"Now, I would like to go back to the mine and stay there until some time in the night," Tom proposed. "I would like to take Hazelton with me. Soon we will arrange it, if necessary, so that Harry and I shall divide the time at the mine. Whenever, in any of the tunnels, blank rock is struck, whichever one of us is in charge will stay by the blank rock blasting, keeping careful record, until pay ore is struck again."

"You two young engineers are too infernally methodical," grumbled

Dr. Tisco under his breath."

"That is a very excellent plan," smiled Montez, amiably. "We will put some such plan into operation as soon as we are fairly under way. But not to-day."

"I would like to start at once," Tom insisted.

"Not to-day," once more replied Don Luis, though without losing patience. "Yet, if you are anxious to know how the blank rock is coming I can telephone the mine and get all the information within five minutes. That will be an excellent idea. I will do it now, in fact."

Crossing the room, Don Luis rang and called for the mine.

"Our young engineers are very sharp-especially Senor Reade," murmured Dr. Tisco to himself, while the telephone conversation was going on in Spanish. "Yet I wonder if our young engineer does not half suspect that Don Luis has no man at the other end of the wire?"

Tom did not suspect the telephone trick. In fact, the young chief engineer had as yet no deep suspicion that Don Luis was a rogue at heart.

"The report is excellent," called Don Luis, gayly, as he came back. "In that tunnel where we saw the blasting done the blank rock has been penetrated, and the rich ore is coming again."

"How I'd like to see it!" Tom glowed.

"Why?" asked Don Luis, quickly.

"Because I am anxious to know all the secrets, all the indications, of fine old El Sombrero."

"It is a fine mine, isn't it, Senor Tomaso?" demanded Don Luis, enthusiastically.

"From all indications it ought to be," Reade answered. "Yet it's a new formation of rock to me-this sandwich formation as I might call it, with the alternate layers of rich ore and blank stuff."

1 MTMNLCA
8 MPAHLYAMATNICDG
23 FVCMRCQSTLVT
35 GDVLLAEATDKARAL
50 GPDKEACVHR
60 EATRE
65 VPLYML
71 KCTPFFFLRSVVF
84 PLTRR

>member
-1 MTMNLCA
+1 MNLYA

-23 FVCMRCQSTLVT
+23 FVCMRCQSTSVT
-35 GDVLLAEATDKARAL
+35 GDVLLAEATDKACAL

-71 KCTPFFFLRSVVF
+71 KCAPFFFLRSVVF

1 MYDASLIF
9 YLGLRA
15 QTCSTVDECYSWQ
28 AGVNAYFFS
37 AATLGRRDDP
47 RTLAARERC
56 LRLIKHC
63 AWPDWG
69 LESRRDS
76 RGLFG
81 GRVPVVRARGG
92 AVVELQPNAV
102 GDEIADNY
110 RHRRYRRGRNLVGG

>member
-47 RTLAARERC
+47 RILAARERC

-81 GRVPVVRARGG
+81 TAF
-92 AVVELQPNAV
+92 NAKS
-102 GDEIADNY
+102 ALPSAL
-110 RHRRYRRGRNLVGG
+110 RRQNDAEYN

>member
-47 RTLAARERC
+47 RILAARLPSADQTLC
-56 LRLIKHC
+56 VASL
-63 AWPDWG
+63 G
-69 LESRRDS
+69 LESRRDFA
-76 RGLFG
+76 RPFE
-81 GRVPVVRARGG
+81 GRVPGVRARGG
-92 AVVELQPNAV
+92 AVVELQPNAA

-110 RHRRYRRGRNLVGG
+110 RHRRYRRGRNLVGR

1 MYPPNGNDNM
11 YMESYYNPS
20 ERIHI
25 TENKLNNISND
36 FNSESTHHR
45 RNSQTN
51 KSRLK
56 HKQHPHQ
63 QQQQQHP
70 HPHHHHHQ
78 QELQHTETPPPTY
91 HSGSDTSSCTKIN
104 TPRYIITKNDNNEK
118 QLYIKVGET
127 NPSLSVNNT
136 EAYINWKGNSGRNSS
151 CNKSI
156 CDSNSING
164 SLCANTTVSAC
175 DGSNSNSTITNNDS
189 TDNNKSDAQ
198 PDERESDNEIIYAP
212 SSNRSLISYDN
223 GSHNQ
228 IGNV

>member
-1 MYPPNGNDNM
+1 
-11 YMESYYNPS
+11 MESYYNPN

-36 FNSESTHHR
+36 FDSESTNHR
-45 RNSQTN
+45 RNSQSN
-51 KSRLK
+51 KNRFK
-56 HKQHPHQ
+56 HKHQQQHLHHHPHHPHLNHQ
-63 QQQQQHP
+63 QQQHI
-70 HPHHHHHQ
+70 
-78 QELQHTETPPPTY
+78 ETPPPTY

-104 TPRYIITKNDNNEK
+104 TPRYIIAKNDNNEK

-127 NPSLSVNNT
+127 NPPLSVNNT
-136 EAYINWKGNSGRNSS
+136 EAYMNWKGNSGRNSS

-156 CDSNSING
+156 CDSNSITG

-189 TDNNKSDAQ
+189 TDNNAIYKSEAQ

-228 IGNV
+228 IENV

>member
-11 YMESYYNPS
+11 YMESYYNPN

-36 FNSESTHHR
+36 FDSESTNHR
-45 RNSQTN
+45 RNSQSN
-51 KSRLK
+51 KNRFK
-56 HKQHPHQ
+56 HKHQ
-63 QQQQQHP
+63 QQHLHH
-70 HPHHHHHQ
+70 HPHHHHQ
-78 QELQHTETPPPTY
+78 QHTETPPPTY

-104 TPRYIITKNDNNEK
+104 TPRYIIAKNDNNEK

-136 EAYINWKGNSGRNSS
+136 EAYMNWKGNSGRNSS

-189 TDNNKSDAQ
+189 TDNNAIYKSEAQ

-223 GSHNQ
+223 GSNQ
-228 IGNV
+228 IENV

"I have been drawing up a report on the mine," murmured Montez, opening a drawer in his desk. "This report describes the operations and the profits so far. Glance through it with me."

The report had been written in English, by either Dr. Tisco or his employer.

Tom and Harry listened carefully to the reading.

"But why do you put so much enthusiasm into the report, Don Luis, when the mine is not for sale and is not to be run as a stock company property?"

"Of course, El Sombrero is my sole property, and of course I shall keep it so," smiled the Mexican. "But I like, even in a report to myself, for my own use, to have the report set forth all the truths concerning the mine."

"That is reasonable," Tom agreed.

"Now, Senor Tomaso, as you have seen, this report is couched in my own English. I would be glad if you would write this out for me, putting it into better English."

"It would seem like presumption in me to think that I could put it into better English," Reade protested.

"Nevertheless, to please me, will you put this report into your own English?" requested Don Luis.

"With all the pleasure in the world," Tom assented.

"Here are writing materials, then."

"But I see that you have a typewriting machine over in the corner," suggested the young chief engineer. "I can write the report much better and more rapidly on the machine."

"Ah!" breathed the Mexican, looking highly pleased. "If you will but do that! We will go outside so as not to disturb you."

The report, being a long one and containing several tables of figures, Reade was occupied nearly three hours. During this time Don Luis conducted Harry over the estate, pointing out many things of interest. At last Tom, with a slight backache from bending so long over the machine, leaned back and carefully read what he had written.

"Do you wish anything, caballero?" inquired Nicolas, appearing as though from hiding.

"You might be good enough to tell Don Luis that I have finished, and that I await his pleasure."

Nicolas disappeared. Five minutes later Montez, his secretary and Hazelton came in. Tom read through his typewritten draft of the report.

"Excellent! gr-r-r-rand! glorious!" breathed Don Luis. "Ah, you are a master of English, Senor Tomaso. Myself, I understand Spanish better. And now one stroke of the pen for each of you," added the hidalgo, crossing the room to his desk. "As my new engineers you shall both sign this report, and I shall have much pleasure from reading this, many times, when I am an old man."

Don Luis dipped a pen in ink, then held it up. Harry was about to take the pen when Tom Reade drawled:

"It wouldn't be quite right for us to sign this report, Don Luis."

"Why not?" queried the Mexican, wheeling like a flash.

"Just for the simple reason," Reade answered, "that to sign the report would be to state all the facts contained in the report as being of our personal observation. We haven't seen enough of the mine, as yet, for it to be right for us to sign the report. An engineer's signature to a report is his statement-ON HONOR-that he personally knows such report to be true. So I am very certain you will understand that it would be a breach of honor for us to sign this document."

"Ah! He is clever-and now the real trouble must begin!" Dr. Tisco told himself. "These engineers are not easily duped, but in Don Luis's hands they will destroy themselves!"